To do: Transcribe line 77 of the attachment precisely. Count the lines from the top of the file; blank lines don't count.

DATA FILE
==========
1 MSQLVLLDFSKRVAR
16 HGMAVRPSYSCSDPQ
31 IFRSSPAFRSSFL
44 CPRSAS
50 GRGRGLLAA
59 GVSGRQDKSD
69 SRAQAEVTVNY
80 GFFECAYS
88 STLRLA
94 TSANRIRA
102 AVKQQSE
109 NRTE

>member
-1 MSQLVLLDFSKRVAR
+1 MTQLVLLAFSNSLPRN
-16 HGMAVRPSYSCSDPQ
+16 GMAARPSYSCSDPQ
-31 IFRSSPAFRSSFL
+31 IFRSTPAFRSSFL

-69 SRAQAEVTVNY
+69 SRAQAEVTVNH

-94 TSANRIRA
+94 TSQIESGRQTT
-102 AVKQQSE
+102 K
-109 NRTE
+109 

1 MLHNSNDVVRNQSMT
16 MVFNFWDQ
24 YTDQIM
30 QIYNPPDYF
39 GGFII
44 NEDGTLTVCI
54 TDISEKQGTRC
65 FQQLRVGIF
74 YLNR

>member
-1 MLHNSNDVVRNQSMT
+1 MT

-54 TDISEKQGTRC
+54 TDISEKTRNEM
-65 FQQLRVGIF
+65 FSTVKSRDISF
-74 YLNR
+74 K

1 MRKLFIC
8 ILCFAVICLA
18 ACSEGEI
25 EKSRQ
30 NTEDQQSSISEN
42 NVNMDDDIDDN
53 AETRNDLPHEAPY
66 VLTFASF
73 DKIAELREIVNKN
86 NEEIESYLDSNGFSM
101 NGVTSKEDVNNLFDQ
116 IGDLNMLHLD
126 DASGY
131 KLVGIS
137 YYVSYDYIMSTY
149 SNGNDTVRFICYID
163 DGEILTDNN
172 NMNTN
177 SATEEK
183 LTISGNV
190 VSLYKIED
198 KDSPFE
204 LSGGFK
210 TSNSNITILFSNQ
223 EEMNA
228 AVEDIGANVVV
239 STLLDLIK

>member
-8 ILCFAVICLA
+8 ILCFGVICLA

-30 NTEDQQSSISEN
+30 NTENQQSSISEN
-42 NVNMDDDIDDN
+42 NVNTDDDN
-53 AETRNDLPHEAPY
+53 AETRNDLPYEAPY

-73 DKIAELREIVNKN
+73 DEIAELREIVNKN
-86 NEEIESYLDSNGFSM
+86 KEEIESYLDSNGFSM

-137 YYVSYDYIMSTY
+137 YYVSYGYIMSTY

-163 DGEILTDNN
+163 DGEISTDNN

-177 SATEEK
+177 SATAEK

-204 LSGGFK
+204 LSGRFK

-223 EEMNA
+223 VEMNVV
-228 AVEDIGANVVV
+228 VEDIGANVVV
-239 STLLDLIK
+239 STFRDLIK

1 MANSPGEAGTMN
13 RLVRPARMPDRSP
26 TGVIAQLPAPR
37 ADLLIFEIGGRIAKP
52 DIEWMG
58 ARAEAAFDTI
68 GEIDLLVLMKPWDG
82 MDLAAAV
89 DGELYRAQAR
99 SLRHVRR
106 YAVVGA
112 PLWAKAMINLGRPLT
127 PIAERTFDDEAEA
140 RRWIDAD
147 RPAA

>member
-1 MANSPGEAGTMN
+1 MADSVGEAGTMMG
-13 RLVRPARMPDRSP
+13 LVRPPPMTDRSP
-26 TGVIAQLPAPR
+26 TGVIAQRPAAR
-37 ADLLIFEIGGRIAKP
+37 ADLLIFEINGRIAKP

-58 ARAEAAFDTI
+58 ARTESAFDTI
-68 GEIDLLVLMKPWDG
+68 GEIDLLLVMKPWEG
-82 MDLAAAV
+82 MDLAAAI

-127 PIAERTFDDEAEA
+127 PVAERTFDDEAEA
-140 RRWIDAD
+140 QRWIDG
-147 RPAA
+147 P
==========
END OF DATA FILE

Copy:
+30 NTENQQSSISEN